Contributed By

productivityatwork

Productivity@Work

View Profile

The Keys to Advertising on Social Media

December 22, 2014

Recently, some social media sites – most notably Facebook – have been pushing businesses to do more advertising to go along with their organic brand content (Facebook pages, Twitter posts, blogs, etc.).

Recently, some social media sites – most notably Facebook – have been pushing businesses to do more advertising to go along with their organic brand content (Facebook pages, Twitter posts, blogs, etc.). Some SMBs have railed against this trend, even threatening to withdraw from social media, but doing so would amount to shooting themselves in the foot, contends Randy Parker, founder and CEO of PagePart.com, which provides tools to help small businesses master the use of advertising on social media. “Social media advertising is not only viable, it’s practically mandatory and quite powerful. Facebook – by necessity, not greed – is having to limit the number of posts that appear on anyone’s feed, so SMBs need to be prepared to spend money. Otherwise you cannot be sure that your fans and followers are seeing your message,” he says.

Recent research suggests that paid ads on social networks achieve higher conversion rates than organic content. Citing a study by Convertro and AOL Platforms, eMarketer reports that paid ads on Twitter had more than twice the conversion rate of organic brand content (3.9 percent vs. 1.5 percent) in Q1 2014. The differential was much smaller on Facebook, but paid ads still outperformed organic, and they provided an average 25 percent lift in conversions across all social media platforms. “Rather than lament that what was free now has a cost, the savvy business owner will see social media ads as an opportunity to shift marketing dollars from un-targetable and inflexible media such as print, local newspapers, flyers, etc.,” says Parker, who is also the founder of electronic marketing firm Constant Contact.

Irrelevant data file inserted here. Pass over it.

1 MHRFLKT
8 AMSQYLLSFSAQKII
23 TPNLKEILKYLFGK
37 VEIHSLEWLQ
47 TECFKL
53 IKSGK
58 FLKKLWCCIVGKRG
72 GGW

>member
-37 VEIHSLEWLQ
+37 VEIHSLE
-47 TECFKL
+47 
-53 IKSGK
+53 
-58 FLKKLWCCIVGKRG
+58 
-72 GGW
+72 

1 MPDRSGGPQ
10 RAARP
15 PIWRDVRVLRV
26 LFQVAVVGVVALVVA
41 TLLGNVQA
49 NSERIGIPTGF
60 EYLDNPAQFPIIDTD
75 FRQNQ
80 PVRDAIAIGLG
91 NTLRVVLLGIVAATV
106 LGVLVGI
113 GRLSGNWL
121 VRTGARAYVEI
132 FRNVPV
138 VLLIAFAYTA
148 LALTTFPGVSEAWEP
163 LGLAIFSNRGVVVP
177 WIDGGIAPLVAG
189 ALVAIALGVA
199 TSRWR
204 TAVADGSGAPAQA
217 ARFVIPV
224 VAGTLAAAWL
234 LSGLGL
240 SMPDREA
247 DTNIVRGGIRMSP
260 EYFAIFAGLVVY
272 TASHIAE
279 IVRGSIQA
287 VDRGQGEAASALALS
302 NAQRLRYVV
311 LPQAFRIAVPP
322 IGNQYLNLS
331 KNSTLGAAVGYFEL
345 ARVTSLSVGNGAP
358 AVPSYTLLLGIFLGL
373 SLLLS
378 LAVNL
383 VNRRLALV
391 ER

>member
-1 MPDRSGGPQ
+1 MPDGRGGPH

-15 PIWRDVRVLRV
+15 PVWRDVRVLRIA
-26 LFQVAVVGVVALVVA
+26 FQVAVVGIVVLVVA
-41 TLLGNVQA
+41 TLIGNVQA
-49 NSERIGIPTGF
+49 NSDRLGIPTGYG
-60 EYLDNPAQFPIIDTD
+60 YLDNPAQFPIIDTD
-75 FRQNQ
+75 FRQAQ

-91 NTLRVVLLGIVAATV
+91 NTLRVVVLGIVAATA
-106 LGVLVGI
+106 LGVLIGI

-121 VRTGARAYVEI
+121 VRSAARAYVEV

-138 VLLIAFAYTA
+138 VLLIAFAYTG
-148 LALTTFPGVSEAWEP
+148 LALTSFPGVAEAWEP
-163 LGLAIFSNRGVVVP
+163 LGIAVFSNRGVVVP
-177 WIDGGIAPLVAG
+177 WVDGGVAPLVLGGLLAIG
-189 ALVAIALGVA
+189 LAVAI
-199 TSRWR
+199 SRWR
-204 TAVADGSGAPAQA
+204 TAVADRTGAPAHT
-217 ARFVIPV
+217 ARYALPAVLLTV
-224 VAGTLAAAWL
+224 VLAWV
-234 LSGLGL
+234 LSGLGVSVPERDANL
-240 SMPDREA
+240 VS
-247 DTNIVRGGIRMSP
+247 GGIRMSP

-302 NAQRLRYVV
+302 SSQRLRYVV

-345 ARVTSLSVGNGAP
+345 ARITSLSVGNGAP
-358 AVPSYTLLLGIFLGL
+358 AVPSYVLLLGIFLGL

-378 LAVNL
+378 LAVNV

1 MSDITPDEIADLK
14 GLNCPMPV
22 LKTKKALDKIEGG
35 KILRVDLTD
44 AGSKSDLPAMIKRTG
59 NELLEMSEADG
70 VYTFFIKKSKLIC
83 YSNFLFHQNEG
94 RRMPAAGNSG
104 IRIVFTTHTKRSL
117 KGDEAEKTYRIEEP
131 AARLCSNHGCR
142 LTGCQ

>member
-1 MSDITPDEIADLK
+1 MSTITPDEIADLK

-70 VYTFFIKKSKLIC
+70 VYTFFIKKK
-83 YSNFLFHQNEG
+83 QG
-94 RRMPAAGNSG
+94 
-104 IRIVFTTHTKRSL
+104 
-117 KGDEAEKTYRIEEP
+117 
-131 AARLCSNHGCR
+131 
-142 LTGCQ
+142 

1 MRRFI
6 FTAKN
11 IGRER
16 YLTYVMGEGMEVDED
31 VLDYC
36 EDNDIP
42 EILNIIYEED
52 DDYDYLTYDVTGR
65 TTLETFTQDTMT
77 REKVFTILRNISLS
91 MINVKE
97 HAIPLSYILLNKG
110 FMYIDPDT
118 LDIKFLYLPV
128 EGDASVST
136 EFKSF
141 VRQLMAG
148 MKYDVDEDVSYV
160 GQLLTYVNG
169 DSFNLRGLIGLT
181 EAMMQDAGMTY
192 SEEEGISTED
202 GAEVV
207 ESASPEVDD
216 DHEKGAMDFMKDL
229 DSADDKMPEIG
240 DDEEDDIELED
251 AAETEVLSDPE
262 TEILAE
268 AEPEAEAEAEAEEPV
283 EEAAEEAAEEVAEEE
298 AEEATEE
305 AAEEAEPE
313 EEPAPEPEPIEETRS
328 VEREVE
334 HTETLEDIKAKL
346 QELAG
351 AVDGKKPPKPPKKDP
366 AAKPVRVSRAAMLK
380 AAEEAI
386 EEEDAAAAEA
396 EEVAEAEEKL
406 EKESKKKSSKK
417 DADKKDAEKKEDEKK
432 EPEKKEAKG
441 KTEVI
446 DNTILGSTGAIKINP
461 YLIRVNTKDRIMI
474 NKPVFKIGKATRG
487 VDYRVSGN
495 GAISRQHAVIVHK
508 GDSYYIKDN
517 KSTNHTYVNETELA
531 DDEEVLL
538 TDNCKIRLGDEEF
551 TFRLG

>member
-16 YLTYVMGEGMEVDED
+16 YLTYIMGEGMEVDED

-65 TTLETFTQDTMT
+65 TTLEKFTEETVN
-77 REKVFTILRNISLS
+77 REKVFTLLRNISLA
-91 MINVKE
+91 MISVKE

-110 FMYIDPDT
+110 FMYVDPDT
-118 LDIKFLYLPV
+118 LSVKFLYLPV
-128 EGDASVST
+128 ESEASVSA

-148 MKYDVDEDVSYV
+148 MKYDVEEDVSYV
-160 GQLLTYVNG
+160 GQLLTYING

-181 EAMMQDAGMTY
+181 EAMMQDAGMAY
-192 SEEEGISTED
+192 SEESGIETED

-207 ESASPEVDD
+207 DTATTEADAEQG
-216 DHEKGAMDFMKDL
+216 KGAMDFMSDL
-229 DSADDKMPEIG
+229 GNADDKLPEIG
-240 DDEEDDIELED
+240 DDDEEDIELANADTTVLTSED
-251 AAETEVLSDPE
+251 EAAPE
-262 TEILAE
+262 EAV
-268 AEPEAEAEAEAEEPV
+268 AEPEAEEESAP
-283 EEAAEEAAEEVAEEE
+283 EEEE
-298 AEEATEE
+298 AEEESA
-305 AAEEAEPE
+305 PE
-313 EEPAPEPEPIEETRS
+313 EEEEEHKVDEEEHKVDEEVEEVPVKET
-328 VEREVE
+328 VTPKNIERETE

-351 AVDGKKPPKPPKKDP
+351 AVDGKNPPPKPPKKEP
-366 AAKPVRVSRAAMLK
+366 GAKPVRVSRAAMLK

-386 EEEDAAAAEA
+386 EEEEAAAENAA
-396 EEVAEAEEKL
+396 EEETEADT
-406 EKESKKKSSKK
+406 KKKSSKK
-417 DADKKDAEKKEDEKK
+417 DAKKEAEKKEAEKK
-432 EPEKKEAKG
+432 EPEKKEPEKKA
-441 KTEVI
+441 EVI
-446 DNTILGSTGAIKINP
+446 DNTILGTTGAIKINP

What makes social media ads so effective is the high degree of targeting capability they offer. “The targeting options on Facebook allow SMBs to specifically target to existing customers and visitors, which is extremely powerful for SMBs, as they typically have closer proximity with customers, both relationship-wise and geographically, that can be harvested easily,” says Ulrik Bo Larsen, CEO of Falcon Social, a social media management platform. The trick, he adds, is to figure out what works for your specific business. “An auto dealer will not necessarily be successful with the same social communications mix as a local restaurant chain.”

There are primarily two reasons that a specific ad shows up on an individual’s feed in social media, explains Matt Lee, director of marketing at inbound marketing agency Adhere Creative. First, Facebook and other social media platforms allow advertisers to home in on a chosen demographic through a combination of big data analysis and the target’s social media profile. The second is something called remarketing, and if you’ve ever noticed a specific product from Amazon following you around on the Internet, that’s what’s behind it. “Using a small snippet of code, an advertiser can drop a cookie on your computer, allowing them to show a display ad on social networks dependent upon the activity you took while on their company website,” he says.

Figuring out which social media channels are likely to be best for your ads can be tricky. Lee suggests that if you are already engaged in social media, then start with the channel that has provided the best user engagement so far. “Most likely, this is where your target audience will continue to engage and respond to advertising efforts.” There are ways to compare ROI among different channels using Google Analytics, Larsen notes. “First of all, you need to figure out what your desired goal is. If it’s a website conversion, Google Analytics is your friend. If you’re looking to build your audience and/or engagement, you have to look at the social media analytics natively or through a social media management tool where it’s easier to compare.” In the latter case, it’s also beneficial to benchmark against competitors or similar businesses of the same size and analyze why they are doing better or worse than your business, he adds.

This article is available exclusively to
Comcast Business Community Members.

Join the Comcast Business Community to read this article
and get access to all the resources and features on the site.

It's free to sign up

OR

Join the Discussion

300 Characters Left

Tags